Treasury hits out at Jonas, Duarte allegations | Fin24
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Treasury hits out at Jonas, Duarte allegations

Mar 14 2016 12:55
Carin Smith

Cape Town - National Treasury on Monday strongly denied that any of its senior officials could have been the source of a report in a Sunday newspaper, which insinuated that Deputy Secretary General of the ANC Jessie Duarte had offered Deputy Minister of Finance Mcebisi Jonas the position of finance minister in the place of former finance minister Nhlanhla Nene.

The Sunday Times reported on March 13 that President Jacob Zuma's son Duduzane was present at a meeting at a Sandton hotel at 15:00 on the last Friday in November - about two weeks before Zuma fired Nene - where members of the Gupta family allegedly offered Jonas then-finance minister Nhlanhla Nene's job. The newspaper further alleged that Jonas was again offered this position a few days later by Duarte.

The paper said numerous attempts to get comment from Jonas were unsuccessful.   

"It is concerning that the Sunday Times regularly relies on unnamed sources and faceless people to spread rumours and give credence to their stories. This is an issue we have raised previously with the publication to no avail," Treasury said in a statement.

"We challenge the Sunday Times to back up their claim and provide proof of such a source. Should such proof be provided, appropriate action against such officials will be taken."

Treasury only refuted the allegation regarding Duarte and did not mention the Gupta, Duduzane Zuma allegation.

The Gupta family has denied that any such meeting took place and that no "cash offers" or "inferences" were ever made. Duduzane Zuma has also denied the allegations of such a meeting.

In Cope's view, Jonas must under oath tell whether or not he met with the Gupta brothers in November 2015.

In an open letter to the Sunday Times, written in his personal capacity, and which was also sent to Fin24, Nkosi Maseko, CEO: Kusile Labs & Technology, writes that he finds it "interesting" that the Sunday Times article states such a meeting between Gupta family members, Jonas and Duduzane Zuma as a fact "beyond any measure of doubt" as well as the alleged offering of the position as finance minister.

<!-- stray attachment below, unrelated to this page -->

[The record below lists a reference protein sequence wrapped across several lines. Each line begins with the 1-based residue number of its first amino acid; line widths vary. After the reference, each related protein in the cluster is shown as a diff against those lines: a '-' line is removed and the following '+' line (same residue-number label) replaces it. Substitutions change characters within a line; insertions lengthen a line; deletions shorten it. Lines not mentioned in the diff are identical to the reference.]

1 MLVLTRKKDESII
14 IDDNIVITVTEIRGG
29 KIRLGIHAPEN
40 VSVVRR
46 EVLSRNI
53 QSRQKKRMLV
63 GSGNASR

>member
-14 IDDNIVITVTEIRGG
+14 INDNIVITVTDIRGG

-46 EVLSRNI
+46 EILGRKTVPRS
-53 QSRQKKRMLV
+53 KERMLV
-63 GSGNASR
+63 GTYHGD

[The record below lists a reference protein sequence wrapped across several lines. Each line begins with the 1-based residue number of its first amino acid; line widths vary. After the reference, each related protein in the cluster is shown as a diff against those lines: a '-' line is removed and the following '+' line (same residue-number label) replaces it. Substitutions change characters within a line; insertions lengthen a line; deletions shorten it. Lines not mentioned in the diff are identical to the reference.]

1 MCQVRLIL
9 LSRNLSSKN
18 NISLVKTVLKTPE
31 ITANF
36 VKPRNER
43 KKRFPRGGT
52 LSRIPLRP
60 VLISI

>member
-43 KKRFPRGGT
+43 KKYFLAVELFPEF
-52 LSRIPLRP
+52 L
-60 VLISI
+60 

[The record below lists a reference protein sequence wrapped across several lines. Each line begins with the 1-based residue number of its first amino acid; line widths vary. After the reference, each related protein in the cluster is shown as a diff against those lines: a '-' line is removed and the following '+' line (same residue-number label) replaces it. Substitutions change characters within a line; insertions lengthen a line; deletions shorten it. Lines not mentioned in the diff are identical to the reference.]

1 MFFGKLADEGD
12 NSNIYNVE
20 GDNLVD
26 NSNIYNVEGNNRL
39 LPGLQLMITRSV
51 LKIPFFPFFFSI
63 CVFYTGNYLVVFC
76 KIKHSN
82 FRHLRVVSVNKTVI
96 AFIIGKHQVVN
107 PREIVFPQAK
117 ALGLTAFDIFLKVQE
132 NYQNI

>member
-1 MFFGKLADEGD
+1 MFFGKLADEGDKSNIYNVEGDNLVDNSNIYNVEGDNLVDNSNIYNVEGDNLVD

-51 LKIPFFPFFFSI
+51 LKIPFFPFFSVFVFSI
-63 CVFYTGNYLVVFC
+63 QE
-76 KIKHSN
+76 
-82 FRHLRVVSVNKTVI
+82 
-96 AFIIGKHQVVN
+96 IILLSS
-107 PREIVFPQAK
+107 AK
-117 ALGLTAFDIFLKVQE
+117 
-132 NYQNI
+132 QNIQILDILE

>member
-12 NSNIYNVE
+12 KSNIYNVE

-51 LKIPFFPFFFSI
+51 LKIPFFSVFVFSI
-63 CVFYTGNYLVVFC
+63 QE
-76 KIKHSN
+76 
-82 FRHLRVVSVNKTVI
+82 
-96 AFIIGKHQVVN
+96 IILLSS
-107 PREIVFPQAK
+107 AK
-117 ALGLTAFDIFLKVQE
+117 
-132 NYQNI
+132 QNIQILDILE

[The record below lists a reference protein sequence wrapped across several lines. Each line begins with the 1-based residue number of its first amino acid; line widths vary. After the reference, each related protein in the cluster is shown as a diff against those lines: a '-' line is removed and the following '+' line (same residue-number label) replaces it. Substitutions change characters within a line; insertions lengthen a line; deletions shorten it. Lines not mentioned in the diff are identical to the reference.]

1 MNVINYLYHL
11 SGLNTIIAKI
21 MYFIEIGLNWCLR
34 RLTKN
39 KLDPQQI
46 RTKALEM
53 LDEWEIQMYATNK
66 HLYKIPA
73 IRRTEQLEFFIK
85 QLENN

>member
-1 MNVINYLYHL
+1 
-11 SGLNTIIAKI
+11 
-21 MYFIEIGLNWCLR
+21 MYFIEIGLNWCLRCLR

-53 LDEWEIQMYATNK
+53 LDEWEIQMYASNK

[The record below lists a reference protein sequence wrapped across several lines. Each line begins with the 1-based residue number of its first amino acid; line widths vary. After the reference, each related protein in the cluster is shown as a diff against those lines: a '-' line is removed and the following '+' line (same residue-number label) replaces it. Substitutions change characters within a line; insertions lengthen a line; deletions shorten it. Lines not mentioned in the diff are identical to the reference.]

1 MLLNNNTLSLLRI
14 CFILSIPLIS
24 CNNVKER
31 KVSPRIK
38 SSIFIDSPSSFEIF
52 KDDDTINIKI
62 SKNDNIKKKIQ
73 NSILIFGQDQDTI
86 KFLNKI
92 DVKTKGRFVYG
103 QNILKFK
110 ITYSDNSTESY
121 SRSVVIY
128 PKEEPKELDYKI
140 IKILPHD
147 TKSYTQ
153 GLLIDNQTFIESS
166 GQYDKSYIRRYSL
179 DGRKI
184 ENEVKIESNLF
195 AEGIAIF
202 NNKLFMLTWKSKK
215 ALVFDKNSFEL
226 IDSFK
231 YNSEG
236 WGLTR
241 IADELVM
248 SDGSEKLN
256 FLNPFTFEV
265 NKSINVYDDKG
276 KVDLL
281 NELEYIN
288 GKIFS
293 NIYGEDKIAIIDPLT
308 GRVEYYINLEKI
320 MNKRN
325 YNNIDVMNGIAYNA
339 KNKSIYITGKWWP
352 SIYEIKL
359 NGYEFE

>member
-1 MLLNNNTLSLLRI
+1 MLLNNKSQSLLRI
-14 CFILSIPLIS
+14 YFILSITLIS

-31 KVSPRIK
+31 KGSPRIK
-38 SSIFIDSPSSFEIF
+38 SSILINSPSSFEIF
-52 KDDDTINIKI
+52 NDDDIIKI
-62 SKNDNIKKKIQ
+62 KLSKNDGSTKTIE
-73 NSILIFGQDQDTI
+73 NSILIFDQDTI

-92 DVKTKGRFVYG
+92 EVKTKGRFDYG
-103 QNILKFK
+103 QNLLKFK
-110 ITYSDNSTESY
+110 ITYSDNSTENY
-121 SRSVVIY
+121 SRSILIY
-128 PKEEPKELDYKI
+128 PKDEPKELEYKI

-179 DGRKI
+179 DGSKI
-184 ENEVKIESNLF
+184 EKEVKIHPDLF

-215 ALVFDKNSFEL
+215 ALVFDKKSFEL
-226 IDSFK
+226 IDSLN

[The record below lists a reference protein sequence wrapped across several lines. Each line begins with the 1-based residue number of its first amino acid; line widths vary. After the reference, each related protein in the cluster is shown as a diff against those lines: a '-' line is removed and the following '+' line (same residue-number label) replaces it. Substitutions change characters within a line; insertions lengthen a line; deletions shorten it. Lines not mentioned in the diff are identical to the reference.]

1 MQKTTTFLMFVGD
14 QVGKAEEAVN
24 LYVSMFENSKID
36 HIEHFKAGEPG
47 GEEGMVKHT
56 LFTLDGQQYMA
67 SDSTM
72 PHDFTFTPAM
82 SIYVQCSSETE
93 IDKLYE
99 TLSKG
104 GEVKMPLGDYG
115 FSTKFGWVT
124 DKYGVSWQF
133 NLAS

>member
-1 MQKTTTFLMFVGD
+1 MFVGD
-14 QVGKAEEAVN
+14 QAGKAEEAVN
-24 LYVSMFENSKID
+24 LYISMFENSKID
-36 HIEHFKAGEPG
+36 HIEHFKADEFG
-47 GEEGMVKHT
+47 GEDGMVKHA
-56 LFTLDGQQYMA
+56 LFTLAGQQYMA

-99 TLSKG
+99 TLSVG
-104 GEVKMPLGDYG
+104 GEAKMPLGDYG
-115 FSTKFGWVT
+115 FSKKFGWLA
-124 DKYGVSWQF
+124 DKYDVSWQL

"But here is a paradox. The key players or supposed players in the ‘supposed meeting’ and those that are alleged to have been informed about it, are all answering your inquiries and refuting that there was such a meeting," writes Maseko.

"However, as logic would in this case dictate, they would always refute this kind of a meeting even if it did take place."

On the other hand, Maseko asks why Gwede Mantashe, Nene and Jonas would want to lie about such a meeting if indeed it did take place. Which they have denied.

"There is no reason why Mantashe or Nene would try and protect the Guptas," writes Maseko. He would also like to know what Duarte and four Treasury officials who allegedly stood to lose their jobs had to say about such a meeting allegedly taking place.

"They are all either 'unaware' or 'have no idea', or 'were out of the country' or could not comment. If these officials stood to lose their jobs at the expense of the Guptas, why would they protect them by refusing to expose them?" asked Maseko.

"Your story would have given them the best opportunity to expose them. And again what is important for the public here is that, you were able to get them to respond to your questions. You are writing what they said and not what you heard or read somewhere."

Maseko does have a problem with the Sunday paper reflecting as a fact "a story based on ‘insiders’ whom you cannot name".

"Why is it that the story of the nameless ‘insiders’ carries more weight than that of all the concerned and identified individuals who, according to your successful inquiries, know nothing about this meeting?" asked Maseko.

"And your story is dead as long as you are not able to get Jonas to respond. Shouldn't you have established the veracity of this story with him first, prior to printing?"

In Maseko's view, the allegations cannot pass as "fact" at this stage based on the available pieces of information at the paper's disposal.

"It may on the other hand pass as a smear campaign against individuals cited," suggested Maseko.



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